Take a chance on a new flavor
You’re going to want to stick your nose in at this point because it looks so tempting, and when you do, you’ll think I’m crazy because you’ll get a whiff of Thanksgiving and want to bag the whole operation. You’ll mutter “I KNEW pepper didn’t belong in a drink!” So if you’re at all timid about trying new things, DON’T do that. Truuuuuust me! 😉 It’s a delicious pick-me-up for your taste buds. (Next time you make it – and there will be a next time – feel free to imbibe and marvel over how something as savory as sage with such strong associations can take on a completely different character in another setting.)
Strain the mixture and chill well
Once the mixture has boiled, remove from the heat and allow to cool to room temperature. Strain through a fine sieve and refrigerate for later. That’s it! This will be the base flavoring for all three drinks. It’s also really good over ice cream… (You should end up with about 1 1/4 cups of syrup.)
Make Sumac-ade or Sumac Tea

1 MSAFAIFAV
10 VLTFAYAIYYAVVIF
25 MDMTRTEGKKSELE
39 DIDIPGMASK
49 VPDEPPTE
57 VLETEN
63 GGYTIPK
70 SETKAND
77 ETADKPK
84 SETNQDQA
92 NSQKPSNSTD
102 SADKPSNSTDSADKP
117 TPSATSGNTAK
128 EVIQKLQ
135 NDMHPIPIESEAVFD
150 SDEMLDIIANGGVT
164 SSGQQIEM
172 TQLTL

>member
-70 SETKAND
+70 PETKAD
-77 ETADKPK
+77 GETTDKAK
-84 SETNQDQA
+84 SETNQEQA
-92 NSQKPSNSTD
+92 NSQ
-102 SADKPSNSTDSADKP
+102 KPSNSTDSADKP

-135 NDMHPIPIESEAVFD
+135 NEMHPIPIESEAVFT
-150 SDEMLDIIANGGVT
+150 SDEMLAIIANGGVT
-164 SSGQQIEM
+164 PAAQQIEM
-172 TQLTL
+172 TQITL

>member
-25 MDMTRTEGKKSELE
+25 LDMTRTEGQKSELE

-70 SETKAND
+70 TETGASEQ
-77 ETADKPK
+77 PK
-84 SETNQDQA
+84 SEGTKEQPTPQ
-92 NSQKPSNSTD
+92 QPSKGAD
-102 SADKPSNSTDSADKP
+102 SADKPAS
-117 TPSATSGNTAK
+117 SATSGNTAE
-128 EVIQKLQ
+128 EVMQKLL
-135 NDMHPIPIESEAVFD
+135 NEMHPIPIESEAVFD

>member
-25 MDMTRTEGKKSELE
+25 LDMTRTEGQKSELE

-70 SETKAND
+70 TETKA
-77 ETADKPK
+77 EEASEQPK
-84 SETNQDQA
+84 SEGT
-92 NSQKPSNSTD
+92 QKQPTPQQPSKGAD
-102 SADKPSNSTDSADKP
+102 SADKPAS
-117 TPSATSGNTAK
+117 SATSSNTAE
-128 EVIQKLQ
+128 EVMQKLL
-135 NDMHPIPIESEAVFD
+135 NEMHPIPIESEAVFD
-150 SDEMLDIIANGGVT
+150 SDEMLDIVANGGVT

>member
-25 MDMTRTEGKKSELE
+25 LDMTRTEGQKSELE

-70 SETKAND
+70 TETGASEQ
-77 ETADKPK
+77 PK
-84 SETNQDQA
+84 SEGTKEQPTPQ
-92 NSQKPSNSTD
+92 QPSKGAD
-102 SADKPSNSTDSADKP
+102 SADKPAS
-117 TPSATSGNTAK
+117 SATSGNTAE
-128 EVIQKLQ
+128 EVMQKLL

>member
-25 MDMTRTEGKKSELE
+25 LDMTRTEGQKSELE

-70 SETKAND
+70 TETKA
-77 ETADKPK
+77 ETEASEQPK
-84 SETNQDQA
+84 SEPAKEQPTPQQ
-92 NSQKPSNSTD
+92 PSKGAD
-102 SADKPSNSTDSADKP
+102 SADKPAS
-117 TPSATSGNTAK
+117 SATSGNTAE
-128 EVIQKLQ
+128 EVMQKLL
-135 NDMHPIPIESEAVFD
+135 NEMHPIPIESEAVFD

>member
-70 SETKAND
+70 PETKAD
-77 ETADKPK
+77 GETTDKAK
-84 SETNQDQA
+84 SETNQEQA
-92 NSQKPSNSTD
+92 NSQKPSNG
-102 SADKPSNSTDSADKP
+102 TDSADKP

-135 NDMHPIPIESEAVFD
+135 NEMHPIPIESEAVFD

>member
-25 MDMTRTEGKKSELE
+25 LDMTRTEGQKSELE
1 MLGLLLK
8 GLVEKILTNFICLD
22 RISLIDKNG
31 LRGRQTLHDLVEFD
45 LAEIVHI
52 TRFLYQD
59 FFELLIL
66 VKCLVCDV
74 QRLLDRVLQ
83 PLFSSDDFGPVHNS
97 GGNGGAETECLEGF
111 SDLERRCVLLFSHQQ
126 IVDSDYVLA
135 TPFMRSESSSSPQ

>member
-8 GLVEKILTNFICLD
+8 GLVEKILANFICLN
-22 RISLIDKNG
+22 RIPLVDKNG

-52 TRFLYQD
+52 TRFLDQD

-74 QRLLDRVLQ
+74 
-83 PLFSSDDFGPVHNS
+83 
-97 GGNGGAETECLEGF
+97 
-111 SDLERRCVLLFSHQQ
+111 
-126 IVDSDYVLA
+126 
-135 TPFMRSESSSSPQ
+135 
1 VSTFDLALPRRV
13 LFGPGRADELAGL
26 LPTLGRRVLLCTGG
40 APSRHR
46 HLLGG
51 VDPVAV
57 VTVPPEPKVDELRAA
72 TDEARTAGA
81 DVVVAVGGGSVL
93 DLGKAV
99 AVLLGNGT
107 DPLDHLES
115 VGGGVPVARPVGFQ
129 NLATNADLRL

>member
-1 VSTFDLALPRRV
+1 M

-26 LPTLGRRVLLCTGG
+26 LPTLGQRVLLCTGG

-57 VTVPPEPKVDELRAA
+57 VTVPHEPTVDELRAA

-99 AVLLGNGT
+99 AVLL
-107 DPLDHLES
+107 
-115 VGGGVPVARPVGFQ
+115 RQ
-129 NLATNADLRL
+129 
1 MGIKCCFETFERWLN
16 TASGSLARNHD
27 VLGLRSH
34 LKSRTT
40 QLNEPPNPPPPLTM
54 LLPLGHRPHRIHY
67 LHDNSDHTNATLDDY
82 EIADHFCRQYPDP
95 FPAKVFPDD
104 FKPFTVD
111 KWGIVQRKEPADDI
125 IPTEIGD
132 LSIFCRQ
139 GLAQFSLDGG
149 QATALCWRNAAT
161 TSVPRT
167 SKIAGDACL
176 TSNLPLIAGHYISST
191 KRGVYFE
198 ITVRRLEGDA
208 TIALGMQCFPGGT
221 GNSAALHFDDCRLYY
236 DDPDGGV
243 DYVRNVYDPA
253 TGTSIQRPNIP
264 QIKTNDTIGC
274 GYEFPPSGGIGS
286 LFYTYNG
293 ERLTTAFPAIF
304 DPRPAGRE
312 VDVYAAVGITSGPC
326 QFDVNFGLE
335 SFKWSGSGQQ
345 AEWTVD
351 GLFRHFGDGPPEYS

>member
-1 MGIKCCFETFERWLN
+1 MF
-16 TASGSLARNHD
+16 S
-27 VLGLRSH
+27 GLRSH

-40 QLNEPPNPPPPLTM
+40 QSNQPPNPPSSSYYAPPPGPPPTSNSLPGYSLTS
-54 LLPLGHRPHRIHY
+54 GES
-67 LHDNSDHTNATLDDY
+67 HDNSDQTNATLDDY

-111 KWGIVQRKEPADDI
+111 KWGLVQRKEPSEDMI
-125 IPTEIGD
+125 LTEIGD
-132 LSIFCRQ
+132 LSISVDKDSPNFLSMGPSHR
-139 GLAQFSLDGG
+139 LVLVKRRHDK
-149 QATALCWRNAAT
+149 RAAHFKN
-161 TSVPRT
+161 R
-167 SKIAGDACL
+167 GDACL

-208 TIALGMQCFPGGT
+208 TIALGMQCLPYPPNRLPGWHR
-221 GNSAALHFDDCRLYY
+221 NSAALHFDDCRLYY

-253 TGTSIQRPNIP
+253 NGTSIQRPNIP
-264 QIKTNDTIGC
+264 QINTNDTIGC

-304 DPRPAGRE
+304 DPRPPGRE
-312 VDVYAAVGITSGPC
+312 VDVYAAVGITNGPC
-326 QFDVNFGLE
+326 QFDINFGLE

For the sumac drink base, you’ll need 3-5 fresh or dried sumac cones and cool water. I use roughly a cup of water per hand-sized cone, but you don’t need to get too precise here. You pretty much just need to make sure the drupes are covered.
Prepare the sumac “cones” or berries and discard any that aren’t good
Break up the cones in a pitcher, picking out any obviously bad bits or critters. I tend to leave my cones sitting out in a mesh bag for several hours to several days after harvesting and I’ve never had any issue with ants or worms or anything like that in my sumac cones, but I know some people experience this. I suspect it has to do with the very dry climate here in southern Idaho – if you live in an area with higher humidity, just check the interior of the cones for blackening and don’t use parts that look like they’re mildewing, or are harboring critters.